I had realised that using less trebles per crossing, I could increase the number of pieces from three to four.

So this is what I did and here is the result.4 part coasterI then got out the oddments of my Rico essentials cotton yarn and made another one.Coaster from cotton oddmentsI thought it worked it even better in cotton.

Now, I had shown you how I messed around with a drawing program to see how different colours could be used. I had a play and chose to make a couple more coasters like this from my regular stash.Red to green coasterandGreen to purple coasterI then thought it might be fun to use just two colours arranged so as to get a chequer pattern in the centre.

This is what you get.Black and cream coasterThis four piece coaster is the one for which I have written out the pattern but of course using the basic idea of three stitches for a crossing point and five into one for a corner you could design any number of pieces plaitwork coaster you chose.

I thought that starting each piece with the three chain and then just one stitch before the first corner worked well.

I would love to make some more but my coffee table is getting Coffee tablea bit crowded.

Now the pattern – UK terms – if you are in the US just replace treble (tr) with double crochet (dc).

Celtic Coaster pattern

These are very easy to make. The trickiest bit is fitting the four parts together.

You make two each of two different shapes. There is a long thin shape and a rectangular shape.

I used DK (US light worsted weight) yarn and a 4mm hook. You need to have a fairly firm strip, so use a different hook if necessary depending on the way you crochet. I crochet fairly tightly.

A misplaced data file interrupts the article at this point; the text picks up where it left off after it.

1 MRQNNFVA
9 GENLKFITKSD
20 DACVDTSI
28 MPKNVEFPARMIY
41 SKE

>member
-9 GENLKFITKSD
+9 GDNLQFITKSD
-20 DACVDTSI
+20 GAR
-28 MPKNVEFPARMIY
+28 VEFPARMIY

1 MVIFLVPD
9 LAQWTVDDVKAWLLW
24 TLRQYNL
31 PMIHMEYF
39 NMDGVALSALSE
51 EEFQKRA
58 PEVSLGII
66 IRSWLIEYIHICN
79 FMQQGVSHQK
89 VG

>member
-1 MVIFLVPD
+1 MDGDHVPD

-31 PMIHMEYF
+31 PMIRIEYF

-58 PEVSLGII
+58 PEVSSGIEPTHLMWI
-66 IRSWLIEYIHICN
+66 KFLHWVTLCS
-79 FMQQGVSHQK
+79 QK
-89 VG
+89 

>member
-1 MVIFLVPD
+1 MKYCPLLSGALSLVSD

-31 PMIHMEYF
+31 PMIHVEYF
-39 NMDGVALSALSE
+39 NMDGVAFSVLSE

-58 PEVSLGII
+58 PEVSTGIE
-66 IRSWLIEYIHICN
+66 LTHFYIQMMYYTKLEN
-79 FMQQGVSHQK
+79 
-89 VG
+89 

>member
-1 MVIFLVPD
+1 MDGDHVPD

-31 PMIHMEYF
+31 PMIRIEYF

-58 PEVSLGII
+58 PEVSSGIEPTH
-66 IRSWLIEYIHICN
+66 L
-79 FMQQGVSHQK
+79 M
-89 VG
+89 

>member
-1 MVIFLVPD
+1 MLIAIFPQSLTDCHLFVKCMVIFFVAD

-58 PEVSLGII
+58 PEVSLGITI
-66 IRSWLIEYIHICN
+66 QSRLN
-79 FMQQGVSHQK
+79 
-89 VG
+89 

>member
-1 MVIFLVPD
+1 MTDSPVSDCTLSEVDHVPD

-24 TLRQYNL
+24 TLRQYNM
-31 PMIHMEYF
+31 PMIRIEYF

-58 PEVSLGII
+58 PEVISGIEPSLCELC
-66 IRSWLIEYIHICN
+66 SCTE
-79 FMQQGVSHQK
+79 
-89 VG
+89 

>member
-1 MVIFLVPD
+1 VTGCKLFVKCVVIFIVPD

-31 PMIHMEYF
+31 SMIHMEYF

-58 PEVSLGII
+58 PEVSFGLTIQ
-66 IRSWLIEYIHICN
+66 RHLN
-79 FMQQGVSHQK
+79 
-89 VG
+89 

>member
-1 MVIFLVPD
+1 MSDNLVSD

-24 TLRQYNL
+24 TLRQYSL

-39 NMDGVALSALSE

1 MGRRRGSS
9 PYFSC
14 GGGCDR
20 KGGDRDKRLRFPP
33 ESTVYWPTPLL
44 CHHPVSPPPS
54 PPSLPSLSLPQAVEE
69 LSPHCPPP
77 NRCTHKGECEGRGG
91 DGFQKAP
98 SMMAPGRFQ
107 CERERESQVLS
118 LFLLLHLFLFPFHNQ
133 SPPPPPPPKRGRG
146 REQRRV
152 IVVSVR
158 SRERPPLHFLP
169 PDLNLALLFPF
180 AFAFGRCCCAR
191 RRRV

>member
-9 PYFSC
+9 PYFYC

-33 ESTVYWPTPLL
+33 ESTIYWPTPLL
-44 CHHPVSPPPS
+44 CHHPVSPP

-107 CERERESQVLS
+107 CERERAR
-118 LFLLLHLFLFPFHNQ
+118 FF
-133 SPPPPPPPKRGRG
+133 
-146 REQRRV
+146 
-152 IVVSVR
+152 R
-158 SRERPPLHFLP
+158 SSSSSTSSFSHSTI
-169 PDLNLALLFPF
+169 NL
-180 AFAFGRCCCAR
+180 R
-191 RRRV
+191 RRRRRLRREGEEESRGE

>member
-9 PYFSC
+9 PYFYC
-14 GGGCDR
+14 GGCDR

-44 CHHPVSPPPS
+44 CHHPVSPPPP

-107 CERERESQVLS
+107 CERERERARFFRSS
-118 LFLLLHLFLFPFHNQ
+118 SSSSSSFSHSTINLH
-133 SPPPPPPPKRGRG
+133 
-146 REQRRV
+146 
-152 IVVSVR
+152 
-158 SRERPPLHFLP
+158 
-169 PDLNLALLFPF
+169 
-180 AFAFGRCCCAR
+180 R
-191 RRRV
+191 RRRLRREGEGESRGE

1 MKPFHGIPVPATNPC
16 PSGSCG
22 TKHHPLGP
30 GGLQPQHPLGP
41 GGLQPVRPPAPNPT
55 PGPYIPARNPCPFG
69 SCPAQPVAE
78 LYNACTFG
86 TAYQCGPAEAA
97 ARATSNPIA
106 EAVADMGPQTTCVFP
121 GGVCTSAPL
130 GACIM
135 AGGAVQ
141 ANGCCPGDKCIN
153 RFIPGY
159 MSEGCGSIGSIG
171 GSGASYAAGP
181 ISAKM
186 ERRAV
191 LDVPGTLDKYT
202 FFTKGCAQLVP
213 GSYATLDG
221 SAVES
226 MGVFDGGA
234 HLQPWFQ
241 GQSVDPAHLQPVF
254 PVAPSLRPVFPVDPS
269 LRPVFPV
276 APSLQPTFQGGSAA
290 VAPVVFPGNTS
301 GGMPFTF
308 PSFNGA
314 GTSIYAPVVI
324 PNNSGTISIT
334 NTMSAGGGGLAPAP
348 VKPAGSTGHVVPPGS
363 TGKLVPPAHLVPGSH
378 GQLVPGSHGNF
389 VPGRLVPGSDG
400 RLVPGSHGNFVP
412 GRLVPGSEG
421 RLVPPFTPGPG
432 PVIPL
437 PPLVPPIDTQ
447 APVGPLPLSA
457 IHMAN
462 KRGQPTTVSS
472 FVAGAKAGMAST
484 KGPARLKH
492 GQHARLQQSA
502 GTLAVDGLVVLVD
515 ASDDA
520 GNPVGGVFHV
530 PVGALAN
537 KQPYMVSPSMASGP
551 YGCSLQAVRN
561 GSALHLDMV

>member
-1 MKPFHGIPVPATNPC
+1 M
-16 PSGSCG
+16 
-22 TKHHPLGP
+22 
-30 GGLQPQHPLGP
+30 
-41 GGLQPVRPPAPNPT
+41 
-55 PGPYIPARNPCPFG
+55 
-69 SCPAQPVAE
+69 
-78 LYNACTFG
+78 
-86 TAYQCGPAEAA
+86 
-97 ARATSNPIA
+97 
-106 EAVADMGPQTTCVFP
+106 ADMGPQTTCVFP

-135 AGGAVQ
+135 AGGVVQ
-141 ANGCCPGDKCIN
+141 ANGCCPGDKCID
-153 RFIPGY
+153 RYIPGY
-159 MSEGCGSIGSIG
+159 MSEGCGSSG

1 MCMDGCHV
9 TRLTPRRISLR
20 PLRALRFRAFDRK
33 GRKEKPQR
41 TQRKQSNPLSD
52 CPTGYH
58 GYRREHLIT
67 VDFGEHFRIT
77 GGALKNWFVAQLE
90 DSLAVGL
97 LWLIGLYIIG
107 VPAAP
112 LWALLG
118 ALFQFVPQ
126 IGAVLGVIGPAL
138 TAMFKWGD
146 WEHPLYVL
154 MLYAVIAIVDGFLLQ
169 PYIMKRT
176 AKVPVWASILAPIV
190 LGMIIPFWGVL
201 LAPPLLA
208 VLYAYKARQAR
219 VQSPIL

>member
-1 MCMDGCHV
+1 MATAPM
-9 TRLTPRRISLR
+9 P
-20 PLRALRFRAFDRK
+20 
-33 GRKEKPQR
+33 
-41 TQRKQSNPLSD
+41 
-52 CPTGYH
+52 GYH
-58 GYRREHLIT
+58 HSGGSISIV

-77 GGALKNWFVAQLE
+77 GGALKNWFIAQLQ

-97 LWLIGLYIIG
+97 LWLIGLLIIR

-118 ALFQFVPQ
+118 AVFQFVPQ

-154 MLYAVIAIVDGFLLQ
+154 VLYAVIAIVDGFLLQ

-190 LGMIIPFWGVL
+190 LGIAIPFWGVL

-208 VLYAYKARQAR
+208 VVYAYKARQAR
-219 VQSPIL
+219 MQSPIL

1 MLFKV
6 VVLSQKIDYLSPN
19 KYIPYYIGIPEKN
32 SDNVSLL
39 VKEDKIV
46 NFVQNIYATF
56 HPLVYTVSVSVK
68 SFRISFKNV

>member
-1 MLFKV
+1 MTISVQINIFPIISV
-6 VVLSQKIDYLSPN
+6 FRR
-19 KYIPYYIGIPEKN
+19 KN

Mine came out about 3.5 inches square (9 cm).

Long thin shape

Start with 38 chain. (It is quite a good idea, if you are not too much of a perfectionist, to chain a few extra and then remove them at the end, just in case you miss the odd one.)

Ideally you want to work into the loop at the back of the chain (my method four in this post – https://rainbowjunkiecorner.wordpress.com/2015/06/25/four-ways-to-crochet-into-a-chain/ )
This gives an identical edge to both sides of the strip.

Treble into fourth chain from hook, then 5 trs into each of the next two stitches, tr into each of the next 16 stitches, then 5 trs into each of the next two stitches, tr into each of the next 14 stitches.

This ensures that the join can be behind another of the pieces.

Rectangular shape

Starting with 42 chain and working into the back loop again.

Treble into fourth chain from hook, then 5 trs into next stitch, tr into each of the next 6 stitches, 5 trs into next stitch, tr into each of the next 12 stitches, 5 trs into next stitch, tr into each of the next 6 stitches, 5 trs into next stitch, tr into each of the next 10 stitches.